Greek economist Costas Lapavitsas says “The Euro has Already Failed” and it’s “Situation Impossible” for France.
Via translation from La Vanguardia here is the complete interview ….
LV: When I interviewed you for the first time in late 2011, you said that the ECB was not the magic solution to the eurozone crisis. Then in July 2012 Mario Draghi stated “The ECB is ready to do whatever it takes to preserve the euro and believe me, it will be enough.” Do you still believe that the ECB is not the solution?
CL: The ECB is not the solution. What happened in 2011 and 2012 is that the peripheral countries accepted the austerity demanded by Berlin and Brussels. They accepted wage cuts and unemployment. Their economies are headed for a recession. Have stabilized public finances and external deficit has stabilized. The fundamental answer is recession.
LV: Is that what the ECB wanted?
CL: The announcement of Mario Draghi pacified the financial markets but only because recession was accepted by the population in the peripheral countries. The ECB did not solve the crisis in the real economy.
LV: Are we far from a stable eurozone crisis solution?
CL: The ECB stabilized the fiscal deficit and the trade deficit and hence financial markets. But the crisis has become a crisis in the real economy. There is foul growth and impoverishment.
LV: Has the crisis moved from the periphery crisis to other countries?
CL: Yes. The euro crisis has moved to the heart of the eurozone. France and Italy are now facing the same problems as the periphery in 2010 and 2011. The crisis is now in France and Italy.
LV: Is there more inequality now than at the beginning of the crisis?
CL: Of course. Here’s how the situation has stabilized: recession, austerity without growth, more impoverishment and huge social problems for most of the working class.
LV: Can we forget the idea introduced a couple of years ago regarding a two-speed euro?
CL: I do not think it’s going to be a two-speed euro. I think the policy that comes from Berlin and Brussels is the austerity of all European countries. France is now in a situation impossible. The real problem in the eurozone is now France. It has great competitiveness gap with Germany.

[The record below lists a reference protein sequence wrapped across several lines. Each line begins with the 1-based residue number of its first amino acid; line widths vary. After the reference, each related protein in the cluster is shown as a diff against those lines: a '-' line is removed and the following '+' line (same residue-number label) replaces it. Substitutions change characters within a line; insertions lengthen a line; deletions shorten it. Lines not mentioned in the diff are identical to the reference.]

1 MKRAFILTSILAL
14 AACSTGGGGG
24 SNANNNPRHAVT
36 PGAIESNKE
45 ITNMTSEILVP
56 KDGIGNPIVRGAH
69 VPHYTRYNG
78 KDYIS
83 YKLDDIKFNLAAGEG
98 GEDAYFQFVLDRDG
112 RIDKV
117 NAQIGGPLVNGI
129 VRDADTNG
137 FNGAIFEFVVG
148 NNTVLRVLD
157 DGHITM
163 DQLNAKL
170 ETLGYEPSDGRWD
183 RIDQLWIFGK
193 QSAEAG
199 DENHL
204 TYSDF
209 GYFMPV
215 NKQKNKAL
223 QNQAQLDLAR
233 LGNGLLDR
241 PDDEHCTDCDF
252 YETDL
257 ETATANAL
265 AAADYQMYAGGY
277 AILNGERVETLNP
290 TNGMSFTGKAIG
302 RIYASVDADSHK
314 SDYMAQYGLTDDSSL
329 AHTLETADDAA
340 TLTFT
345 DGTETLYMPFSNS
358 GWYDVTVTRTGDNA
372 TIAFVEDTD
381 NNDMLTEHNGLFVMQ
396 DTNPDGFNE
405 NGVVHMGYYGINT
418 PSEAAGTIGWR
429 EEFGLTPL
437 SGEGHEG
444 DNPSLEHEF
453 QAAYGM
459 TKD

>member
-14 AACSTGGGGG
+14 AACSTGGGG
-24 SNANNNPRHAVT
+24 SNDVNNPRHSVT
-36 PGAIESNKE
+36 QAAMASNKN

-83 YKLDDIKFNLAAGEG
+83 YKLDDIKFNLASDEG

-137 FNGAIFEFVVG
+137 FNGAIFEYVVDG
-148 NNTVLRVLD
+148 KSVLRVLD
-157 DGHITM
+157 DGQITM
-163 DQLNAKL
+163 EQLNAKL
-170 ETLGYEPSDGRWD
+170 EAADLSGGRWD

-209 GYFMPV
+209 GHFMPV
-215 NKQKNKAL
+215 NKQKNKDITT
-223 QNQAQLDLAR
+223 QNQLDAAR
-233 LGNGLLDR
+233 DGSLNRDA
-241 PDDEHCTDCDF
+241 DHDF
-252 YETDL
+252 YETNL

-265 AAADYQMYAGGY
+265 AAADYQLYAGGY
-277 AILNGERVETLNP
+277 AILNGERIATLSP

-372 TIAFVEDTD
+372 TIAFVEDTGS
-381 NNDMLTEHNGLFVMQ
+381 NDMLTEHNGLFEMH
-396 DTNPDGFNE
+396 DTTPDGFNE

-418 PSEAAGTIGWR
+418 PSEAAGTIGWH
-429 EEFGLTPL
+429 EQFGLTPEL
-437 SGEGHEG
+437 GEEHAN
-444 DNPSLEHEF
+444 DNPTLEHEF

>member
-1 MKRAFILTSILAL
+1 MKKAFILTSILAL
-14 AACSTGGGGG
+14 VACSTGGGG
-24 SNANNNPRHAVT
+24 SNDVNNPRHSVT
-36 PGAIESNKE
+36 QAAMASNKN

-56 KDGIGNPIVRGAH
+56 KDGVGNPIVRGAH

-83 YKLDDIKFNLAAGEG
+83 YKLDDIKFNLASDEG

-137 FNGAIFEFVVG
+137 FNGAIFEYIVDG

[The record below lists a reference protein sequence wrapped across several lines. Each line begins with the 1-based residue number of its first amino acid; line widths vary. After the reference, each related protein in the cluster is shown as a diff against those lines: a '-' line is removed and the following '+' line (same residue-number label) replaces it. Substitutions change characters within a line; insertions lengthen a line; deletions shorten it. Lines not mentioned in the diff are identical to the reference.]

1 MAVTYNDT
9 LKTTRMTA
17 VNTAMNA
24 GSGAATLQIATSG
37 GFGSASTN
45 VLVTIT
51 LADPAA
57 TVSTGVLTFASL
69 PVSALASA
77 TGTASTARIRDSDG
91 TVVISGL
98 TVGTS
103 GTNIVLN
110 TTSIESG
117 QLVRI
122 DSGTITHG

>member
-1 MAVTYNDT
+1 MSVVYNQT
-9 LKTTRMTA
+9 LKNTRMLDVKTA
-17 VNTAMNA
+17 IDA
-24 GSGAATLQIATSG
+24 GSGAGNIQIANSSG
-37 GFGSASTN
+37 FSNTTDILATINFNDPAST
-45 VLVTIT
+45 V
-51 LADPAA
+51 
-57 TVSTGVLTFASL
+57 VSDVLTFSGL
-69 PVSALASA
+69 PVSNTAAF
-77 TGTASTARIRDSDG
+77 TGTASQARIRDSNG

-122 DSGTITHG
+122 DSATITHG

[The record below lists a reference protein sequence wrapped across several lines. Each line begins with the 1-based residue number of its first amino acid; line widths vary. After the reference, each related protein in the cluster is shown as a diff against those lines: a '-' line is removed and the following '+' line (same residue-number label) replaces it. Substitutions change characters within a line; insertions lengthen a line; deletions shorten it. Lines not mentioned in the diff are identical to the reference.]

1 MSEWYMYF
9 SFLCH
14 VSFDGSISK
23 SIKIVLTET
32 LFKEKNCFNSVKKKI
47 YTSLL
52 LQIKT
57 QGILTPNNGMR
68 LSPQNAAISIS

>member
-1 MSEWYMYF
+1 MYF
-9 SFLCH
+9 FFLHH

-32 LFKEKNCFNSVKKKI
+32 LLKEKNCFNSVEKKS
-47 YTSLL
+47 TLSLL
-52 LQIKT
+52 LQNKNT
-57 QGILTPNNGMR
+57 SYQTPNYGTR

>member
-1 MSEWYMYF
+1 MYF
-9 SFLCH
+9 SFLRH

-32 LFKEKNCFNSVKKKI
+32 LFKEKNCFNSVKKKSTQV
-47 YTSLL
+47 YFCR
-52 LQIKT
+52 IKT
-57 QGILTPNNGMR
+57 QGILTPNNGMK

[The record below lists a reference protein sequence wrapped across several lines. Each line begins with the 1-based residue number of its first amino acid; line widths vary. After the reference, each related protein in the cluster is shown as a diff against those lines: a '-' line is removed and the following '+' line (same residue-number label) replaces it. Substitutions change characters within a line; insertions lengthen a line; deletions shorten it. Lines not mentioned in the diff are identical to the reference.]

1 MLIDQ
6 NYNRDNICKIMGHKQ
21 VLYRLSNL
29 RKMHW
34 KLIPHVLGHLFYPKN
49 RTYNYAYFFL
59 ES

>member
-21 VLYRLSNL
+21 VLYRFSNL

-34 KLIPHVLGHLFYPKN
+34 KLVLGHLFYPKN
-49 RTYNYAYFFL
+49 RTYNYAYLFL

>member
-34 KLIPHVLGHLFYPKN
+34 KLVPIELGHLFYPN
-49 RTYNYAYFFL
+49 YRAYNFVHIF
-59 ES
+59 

CL: The competitiveness gap that the periphery had in 2010-11 is now in France. Wages in Germany have gone up a bit or frozen, wages in France have grown in line with inflation. This gap makes it difficult for the French economy to grow significantly. If France is moving towards austerity, as the periphery, Europe faces serious problems. Depression. And France is facing huge social and political problems. The eurozone crisis has moved to the heart of the euro.
LV: How does situation look in five years?
CL: It is difficult to say precisely. The eurozone will continue to be unstable as in recent years. It will be even worse than now because of tension between France and Germany. The currency is not sustainable. If the common currency fails, the EU is facing a huge crisis.
LV: Do you think that the euro will fail?
CL: The euro has already failed. It was a project that was supposed to create convergence, growth and solidarity between the peoples of Europe, it was supposed to create a commonality among Europeans. The euro has created divergences, recession, poverty, it is like a straitjacket for Europe, increases the national and the social tensions in Europe. It succeeds now only because it instills fear. I do not think this is sustainable for long.
LV: How is the situation in Greece?
CL: Greece is a mess. In 2010 Greece should have left the euro and put its economy in another direction. The economic and social catastrophe in Greece is worse than what happened in Argentina in the late 90s and early 2000. This is what happens when you’re within this monetary structure that is the euro.
LV: This is your first trip to Barcelona. How do you assess issues such as the independence of Catalunya?
CL: The situation in Barcelona is very interesting. I am very surprised by the strength of the independence movement in Catalonia. I’m amazed by the vitality of social movements. Yet, I think the level of understanding of the economic problems of Spain and Catalunya are not as high as they should be.
CL: I think there should be more understanding of the implications of would happen if there was eventual independence in the Catalan economy. There is a lot of complexity that is not completely understood. Social movements in Catalonia need to further discuss these issues.
I have little to add other than I agree with Costas Lapavitsas on major points. The euro has already failed. The question is: when will that be politically recognized?
Mike “Mish” Shedlock